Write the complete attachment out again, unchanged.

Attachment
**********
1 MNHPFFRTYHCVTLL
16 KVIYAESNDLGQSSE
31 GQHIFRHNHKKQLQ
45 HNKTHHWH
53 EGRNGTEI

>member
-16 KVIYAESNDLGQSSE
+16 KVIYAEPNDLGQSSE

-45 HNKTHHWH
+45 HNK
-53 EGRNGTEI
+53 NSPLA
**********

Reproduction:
1 MNHPFFRTYHCVTLL
16 KVIYAESNDLGQSSE
31 GQHIFRHNHKKQLQ
45 HNKTHHWH
53 EGRNGTEI

>member
-16 KVIYAESNDLGQSSE
+16 KVIYAEPNDLGQSSE

-45 HNKTHHWH
+45 HNK
-53 EGRNGTEI
+53 NSPLA